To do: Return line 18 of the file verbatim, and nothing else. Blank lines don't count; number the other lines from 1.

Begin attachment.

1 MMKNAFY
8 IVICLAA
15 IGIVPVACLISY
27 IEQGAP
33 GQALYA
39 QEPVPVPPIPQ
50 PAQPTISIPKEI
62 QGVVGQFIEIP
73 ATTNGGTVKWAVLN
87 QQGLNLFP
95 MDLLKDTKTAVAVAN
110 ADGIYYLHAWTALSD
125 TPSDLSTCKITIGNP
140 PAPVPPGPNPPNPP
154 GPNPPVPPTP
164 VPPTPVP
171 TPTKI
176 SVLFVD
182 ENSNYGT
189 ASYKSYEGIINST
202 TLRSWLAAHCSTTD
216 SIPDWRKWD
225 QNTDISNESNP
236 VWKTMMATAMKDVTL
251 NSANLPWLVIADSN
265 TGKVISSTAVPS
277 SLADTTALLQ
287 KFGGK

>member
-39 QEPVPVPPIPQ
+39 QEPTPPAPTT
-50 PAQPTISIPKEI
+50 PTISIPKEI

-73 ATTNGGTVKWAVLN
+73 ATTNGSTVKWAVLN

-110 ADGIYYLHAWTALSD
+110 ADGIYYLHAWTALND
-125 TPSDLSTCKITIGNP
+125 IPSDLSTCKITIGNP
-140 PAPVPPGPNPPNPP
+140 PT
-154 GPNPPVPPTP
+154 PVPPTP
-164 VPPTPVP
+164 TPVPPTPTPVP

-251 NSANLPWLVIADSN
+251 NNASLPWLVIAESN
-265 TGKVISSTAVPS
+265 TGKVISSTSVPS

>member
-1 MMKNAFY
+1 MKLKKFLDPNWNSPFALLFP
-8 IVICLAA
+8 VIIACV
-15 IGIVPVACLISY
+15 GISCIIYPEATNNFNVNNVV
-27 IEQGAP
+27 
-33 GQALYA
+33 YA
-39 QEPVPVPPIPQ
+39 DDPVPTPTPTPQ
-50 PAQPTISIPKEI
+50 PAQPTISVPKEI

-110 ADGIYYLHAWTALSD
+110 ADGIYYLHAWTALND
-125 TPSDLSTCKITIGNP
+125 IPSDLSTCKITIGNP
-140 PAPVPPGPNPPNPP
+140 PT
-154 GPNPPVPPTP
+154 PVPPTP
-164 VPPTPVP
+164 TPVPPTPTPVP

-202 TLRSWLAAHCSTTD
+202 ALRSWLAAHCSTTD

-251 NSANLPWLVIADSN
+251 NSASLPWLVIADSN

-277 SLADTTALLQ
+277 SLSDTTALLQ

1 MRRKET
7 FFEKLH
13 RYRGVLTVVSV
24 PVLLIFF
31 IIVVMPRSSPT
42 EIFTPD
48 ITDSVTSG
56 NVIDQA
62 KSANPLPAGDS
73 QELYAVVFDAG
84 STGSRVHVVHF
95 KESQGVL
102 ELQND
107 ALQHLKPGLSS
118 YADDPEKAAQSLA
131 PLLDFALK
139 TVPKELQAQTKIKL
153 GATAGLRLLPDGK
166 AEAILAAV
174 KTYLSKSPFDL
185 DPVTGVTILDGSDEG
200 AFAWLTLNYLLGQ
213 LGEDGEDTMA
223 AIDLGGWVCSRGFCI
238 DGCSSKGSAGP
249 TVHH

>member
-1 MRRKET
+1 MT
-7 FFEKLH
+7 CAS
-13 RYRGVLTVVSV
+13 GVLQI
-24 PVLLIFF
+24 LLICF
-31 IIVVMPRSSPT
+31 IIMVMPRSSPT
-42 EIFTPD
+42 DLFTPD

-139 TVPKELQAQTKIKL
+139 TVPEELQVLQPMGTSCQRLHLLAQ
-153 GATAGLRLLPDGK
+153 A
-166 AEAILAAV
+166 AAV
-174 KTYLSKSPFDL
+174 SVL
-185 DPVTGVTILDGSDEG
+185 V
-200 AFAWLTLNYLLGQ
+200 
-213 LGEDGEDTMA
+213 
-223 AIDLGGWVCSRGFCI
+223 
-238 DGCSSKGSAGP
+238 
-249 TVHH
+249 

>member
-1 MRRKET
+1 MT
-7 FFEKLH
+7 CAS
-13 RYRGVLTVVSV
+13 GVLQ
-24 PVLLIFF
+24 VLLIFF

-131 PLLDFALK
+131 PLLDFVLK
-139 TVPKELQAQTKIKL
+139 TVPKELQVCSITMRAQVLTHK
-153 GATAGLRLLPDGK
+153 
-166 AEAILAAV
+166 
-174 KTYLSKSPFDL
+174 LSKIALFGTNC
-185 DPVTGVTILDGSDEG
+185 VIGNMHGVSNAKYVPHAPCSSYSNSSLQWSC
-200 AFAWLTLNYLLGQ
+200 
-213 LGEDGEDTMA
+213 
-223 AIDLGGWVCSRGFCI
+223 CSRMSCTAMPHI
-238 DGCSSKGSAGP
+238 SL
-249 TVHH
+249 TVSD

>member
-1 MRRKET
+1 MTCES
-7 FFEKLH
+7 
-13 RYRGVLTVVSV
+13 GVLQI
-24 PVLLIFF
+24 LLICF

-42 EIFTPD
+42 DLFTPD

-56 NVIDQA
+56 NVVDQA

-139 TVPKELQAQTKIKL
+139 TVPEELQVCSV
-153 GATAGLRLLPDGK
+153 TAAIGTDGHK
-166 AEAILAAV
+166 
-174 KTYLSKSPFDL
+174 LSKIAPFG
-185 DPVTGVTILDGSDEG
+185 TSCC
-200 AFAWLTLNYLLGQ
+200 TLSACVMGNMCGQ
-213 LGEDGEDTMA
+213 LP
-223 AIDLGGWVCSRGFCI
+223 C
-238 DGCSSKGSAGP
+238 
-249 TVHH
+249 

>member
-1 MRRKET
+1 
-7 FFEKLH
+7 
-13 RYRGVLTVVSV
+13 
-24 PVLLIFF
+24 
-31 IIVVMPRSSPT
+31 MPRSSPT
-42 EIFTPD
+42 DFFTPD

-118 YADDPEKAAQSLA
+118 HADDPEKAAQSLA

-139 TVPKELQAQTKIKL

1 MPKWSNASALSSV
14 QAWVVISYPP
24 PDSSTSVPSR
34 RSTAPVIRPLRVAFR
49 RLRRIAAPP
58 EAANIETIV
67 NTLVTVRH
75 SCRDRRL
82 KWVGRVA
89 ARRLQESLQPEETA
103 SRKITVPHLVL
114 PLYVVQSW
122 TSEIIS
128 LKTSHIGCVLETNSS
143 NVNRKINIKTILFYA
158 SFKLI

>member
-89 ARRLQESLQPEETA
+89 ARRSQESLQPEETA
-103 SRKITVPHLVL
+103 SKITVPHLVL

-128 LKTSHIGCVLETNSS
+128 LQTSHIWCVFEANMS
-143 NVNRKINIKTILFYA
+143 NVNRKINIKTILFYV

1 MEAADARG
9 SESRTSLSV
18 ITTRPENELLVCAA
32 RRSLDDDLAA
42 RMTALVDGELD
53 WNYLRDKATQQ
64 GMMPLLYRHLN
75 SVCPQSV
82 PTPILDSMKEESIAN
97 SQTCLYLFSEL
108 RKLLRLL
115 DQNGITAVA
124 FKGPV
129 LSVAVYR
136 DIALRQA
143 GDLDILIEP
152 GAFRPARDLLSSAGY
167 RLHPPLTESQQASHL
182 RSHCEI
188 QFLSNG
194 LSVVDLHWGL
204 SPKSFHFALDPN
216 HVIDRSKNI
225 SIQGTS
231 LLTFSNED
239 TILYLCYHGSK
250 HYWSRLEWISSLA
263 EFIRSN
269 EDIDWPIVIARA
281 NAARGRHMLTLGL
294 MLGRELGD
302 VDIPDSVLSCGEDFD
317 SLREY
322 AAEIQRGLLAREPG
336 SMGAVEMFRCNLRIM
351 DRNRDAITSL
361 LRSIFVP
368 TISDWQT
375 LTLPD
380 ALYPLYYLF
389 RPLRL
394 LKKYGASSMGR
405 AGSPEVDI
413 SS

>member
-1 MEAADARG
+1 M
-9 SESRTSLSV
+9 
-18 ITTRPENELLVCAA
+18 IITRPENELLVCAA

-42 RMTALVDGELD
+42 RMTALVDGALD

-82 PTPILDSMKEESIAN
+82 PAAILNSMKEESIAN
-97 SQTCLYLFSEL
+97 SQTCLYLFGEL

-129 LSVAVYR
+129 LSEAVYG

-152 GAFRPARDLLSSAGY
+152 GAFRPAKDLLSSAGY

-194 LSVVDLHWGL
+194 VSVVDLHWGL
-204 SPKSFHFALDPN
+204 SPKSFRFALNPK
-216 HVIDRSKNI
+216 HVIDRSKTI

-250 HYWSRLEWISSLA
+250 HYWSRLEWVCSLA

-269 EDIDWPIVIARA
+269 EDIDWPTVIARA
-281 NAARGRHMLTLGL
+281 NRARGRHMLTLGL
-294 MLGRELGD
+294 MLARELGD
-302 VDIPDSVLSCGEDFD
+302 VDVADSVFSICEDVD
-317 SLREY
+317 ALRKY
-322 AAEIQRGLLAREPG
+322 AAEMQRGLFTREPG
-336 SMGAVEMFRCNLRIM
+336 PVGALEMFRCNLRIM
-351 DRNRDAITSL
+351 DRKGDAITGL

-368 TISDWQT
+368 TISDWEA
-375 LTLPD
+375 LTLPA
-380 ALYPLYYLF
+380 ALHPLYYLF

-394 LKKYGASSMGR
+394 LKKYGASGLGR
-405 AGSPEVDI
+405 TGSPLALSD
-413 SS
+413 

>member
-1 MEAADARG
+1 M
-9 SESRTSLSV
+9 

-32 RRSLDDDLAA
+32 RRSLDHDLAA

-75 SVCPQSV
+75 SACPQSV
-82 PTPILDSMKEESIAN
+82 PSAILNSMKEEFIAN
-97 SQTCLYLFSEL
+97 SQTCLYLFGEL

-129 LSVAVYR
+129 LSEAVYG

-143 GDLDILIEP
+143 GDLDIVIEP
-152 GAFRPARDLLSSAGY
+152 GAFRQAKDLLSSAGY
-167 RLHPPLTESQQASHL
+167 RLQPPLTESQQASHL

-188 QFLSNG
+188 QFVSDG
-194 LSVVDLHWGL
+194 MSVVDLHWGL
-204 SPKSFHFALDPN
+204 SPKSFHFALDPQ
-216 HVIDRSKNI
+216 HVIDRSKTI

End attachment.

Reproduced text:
176 SVLFVD